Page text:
Module Identifier  BSM1210  
Module Title  STATISTICS FOR RESEARCH BIOLOGISTS  
Academic Year  2006/2007  
Coordinator  Dr David R C Causton  
Semester  Semester 1  
Other staff  Dr David R C Causton  
PreRequisite  GCSE Mathematics or equivalent. Some previous knowledge of statistics highly desirable, but not essential  
Course delivery  Lecture  20 x 1.5 hours  
Seminars / Tutorials  
Assessment 

Another objective of the module is to enable a biological research worker to have a meaningful dialogue with a professional statistician. It cannot be too strongly emphaissed that for anything other than the simplest, whenever an experiment is being designed it should be done in conjunction with a statistician. This is to ensure that the data collected can be analysed in such a way that the questions being asked of the data can be answered as ambiguously as possible. This module aims to introduce a research worker to the concepts and terminology of statistical science, as well as to detailed methods in the three broad areas which are of most use to research biologists.
Experimental Design and Analysis of Variance (ANOVA): General principles of experimental design., Oneway ANOVA. Comparisons  multiple range tests, orthogonal comparisons, comparisons by regression components (after regression part of the course). Variance heterogeneity and data transformation. The randomised block design. Twofactor ANOVA. More briefly, simply to give a flavour of what designs and analyses can be done; three and fourfactor ANOVAs; incomplete factorial designs; next designs; splitplot designs; incomplete block designs.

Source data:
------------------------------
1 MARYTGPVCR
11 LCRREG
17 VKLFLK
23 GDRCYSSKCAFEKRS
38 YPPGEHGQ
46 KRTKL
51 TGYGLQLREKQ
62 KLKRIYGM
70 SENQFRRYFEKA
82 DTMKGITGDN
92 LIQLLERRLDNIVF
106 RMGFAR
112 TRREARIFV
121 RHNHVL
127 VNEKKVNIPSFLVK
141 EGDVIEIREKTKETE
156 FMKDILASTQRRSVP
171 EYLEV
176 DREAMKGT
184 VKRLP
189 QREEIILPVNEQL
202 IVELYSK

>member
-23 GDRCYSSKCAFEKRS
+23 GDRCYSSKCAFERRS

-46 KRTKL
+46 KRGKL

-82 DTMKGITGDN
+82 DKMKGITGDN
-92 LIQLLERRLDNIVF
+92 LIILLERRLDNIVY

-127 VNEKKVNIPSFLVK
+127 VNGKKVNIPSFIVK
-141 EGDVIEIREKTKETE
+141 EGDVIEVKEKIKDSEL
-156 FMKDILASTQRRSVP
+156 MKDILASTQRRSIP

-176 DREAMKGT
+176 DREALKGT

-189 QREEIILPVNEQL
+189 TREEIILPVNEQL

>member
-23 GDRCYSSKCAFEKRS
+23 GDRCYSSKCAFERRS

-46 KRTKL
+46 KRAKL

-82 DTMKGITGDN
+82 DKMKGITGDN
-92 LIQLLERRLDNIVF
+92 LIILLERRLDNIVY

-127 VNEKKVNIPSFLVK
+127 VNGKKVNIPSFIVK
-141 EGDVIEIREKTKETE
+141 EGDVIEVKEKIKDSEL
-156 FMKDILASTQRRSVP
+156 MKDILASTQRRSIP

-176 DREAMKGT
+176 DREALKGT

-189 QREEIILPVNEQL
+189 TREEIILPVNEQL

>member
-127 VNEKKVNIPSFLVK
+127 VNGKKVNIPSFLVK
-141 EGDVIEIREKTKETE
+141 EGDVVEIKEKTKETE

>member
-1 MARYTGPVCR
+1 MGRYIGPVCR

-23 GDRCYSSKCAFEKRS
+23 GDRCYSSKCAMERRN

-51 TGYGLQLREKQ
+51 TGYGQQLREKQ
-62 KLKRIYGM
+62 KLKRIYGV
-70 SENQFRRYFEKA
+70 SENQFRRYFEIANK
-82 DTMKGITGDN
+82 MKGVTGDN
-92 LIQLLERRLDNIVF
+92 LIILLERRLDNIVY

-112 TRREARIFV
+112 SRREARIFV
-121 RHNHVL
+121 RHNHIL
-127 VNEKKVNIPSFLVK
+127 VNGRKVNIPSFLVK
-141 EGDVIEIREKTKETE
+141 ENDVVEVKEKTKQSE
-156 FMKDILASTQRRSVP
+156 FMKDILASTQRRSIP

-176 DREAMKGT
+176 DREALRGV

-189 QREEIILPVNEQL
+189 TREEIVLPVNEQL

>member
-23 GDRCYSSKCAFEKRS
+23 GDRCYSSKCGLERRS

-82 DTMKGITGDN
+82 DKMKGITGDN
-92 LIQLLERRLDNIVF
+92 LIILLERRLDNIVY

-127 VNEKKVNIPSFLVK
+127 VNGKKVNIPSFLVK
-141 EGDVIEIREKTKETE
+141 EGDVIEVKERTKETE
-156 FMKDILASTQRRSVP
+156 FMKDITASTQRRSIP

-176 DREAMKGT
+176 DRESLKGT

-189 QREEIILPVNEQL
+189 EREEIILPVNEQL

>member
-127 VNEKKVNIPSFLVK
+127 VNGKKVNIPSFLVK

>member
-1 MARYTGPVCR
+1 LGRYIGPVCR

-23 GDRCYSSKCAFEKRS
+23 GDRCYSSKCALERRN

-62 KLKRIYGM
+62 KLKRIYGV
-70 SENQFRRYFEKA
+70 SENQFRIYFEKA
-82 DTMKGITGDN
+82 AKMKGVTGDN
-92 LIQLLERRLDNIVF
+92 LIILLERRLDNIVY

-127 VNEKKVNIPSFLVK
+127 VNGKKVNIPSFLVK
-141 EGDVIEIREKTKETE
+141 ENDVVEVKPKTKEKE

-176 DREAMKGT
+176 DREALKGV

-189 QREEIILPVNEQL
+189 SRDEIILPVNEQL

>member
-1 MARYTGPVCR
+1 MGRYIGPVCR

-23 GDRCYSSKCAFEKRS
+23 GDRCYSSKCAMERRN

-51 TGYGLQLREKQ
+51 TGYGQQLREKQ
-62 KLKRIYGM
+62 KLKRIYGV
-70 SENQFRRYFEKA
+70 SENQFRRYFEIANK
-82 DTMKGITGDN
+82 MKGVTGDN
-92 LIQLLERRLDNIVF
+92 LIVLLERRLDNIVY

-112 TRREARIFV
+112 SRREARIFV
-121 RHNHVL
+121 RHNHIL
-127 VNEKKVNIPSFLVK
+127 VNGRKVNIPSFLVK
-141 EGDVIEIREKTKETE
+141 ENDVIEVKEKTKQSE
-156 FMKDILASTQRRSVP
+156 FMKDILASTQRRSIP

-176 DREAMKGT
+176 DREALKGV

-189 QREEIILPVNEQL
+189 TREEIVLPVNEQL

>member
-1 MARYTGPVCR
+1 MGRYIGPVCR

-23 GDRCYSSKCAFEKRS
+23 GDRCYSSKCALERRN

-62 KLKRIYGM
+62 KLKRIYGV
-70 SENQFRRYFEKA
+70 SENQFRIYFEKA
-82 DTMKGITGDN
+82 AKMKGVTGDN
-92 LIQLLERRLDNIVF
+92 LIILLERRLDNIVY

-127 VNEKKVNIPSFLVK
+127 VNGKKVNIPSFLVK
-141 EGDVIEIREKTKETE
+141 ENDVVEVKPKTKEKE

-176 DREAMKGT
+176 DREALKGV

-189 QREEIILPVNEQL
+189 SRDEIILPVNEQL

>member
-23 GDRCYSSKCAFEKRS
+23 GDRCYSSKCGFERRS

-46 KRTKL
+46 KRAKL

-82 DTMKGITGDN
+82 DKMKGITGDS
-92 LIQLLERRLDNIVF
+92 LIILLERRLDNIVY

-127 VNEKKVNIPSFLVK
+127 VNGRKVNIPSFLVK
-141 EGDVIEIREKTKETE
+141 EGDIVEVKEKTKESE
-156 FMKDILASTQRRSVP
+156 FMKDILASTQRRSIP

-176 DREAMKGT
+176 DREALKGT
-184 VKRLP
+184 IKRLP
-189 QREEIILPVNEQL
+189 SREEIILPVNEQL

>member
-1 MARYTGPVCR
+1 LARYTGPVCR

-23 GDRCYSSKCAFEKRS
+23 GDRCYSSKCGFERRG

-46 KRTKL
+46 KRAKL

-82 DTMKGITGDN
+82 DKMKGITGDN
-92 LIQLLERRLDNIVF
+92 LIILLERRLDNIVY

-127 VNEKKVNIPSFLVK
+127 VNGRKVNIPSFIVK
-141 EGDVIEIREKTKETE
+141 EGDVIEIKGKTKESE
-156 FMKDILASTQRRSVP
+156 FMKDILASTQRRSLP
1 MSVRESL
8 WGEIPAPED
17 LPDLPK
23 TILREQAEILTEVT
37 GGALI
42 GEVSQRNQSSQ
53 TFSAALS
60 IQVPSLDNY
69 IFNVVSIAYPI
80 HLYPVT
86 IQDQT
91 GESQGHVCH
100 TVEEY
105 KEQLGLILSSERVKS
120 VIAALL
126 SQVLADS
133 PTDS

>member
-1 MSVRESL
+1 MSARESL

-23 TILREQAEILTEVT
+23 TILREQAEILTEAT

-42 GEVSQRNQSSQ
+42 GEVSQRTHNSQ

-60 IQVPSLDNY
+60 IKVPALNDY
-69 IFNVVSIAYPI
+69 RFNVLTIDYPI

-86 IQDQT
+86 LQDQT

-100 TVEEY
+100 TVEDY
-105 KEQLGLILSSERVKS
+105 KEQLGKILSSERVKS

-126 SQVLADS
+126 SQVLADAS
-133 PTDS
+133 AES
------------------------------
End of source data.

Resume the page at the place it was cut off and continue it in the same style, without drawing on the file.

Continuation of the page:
Regression Analysis: The idea of fitting a straight line (or curve) to data and performing various tests on the fitted relationship. Straight line regression  fitting, test of significance, tests on the gradient, confidence band, testing linearity. Curvilinear regression  examples where transformation achieves linearity, the distinction between linear and nonlinear regression in the statistical sense, polynomial curves, other curves. Multiple regression. Generalised linear models (a mention of).
Multivariate Methods: The concept of multivariate data and analysis. Introduction to matrix algebra. Summarisation of multivariate data; Some commonly used multivariate methods: Principal Component Analysis, Canonical Variate (Multiple Discriminant) Analysis, Multivariate Analysis of Variance.
This module is at CQFW Level 7